Concerning Janeane’s personal life, it should be noted that it is sometimes comic, too. In 1991, she accidentally married comedy writer Robert Cohen in Las Vegas, thinking that it was some kind of a joke, until Robert Cohen wanted to marry another woman. Their marriage was terminated in 2012.
In his DVD commentary for Dogma (1999), director Kevin Smith said that in retrospect he wished he offered the role of Bethany to Garofalo instead of Linda Fiorentino, whom he found very difficult to work with and on some days, she in fact wasn't even speaking to him. Garofalo appeared in Dogma (1999) as Liz at the abortion clinic.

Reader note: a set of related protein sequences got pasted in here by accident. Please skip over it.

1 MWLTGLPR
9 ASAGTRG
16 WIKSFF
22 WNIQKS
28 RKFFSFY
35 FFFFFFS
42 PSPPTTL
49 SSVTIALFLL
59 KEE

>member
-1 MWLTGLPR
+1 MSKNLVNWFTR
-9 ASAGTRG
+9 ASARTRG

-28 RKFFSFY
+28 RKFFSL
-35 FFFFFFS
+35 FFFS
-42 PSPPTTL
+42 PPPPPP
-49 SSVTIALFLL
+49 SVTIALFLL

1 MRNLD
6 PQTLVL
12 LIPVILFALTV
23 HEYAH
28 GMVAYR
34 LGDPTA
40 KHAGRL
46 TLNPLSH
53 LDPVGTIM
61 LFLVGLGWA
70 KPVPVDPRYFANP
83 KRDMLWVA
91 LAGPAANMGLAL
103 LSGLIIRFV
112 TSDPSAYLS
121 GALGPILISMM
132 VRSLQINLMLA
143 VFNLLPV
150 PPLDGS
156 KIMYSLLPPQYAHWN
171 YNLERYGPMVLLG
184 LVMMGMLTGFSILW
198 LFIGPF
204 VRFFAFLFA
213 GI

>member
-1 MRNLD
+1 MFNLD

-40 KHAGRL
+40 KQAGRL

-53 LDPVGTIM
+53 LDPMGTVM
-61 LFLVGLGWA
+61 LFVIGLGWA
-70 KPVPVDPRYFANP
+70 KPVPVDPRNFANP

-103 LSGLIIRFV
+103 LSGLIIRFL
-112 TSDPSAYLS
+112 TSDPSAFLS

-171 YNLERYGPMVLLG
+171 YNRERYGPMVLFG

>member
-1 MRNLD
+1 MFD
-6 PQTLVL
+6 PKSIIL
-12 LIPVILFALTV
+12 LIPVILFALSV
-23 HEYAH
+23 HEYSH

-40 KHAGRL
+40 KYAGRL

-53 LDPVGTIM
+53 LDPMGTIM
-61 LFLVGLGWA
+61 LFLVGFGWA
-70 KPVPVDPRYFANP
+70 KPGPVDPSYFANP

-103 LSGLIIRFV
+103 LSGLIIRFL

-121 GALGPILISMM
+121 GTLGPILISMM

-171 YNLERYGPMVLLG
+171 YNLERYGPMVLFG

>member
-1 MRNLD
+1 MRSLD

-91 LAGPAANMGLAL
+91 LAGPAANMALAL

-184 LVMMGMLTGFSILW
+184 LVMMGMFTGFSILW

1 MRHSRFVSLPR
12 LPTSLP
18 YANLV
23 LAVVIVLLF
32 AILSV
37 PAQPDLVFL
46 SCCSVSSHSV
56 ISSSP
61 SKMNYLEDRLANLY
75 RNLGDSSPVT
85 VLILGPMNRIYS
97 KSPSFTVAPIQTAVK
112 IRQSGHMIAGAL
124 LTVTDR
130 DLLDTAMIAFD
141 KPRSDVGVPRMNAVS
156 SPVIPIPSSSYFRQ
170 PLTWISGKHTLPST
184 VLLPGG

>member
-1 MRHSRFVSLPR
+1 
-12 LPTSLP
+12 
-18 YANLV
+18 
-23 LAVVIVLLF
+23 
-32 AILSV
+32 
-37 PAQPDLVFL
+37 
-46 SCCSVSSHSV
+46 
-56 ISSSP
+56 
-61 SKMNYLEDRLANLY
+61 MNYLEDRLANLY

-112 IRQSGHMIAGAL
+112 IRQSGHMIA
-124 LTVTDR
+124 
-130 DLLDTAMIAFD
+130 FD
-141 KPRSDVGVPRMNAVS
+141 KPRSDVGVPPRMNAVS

Was offered the Dorothy Boyd role in Jerry Maguire (1996) by Cameron Crowe if she could lose weight, but, after trimming down, she learned that Renée Zellweger had won the part instead in what was to become a career-launching smash hit.
Was the original choice to play Monica on Friends (1994), but turned down the role.
Is very good friends with Ben Stiller. Both had short lived tenures on Saturday Night Live (1975), both starred on The Ben Stiller Show (1992), they have collaborated on movies together, and have written and created other comedy shows together. Garofalo has said that she works well with Stiller because they are complete opposite personalities, hers being caustic and political while Stiller is more go with the flow and silly, and they are able to fill in the gaps the other person misses.
Traveled widely with Margaret Cho on the comedy club circuit. They blamed each other for their bad smoking habits.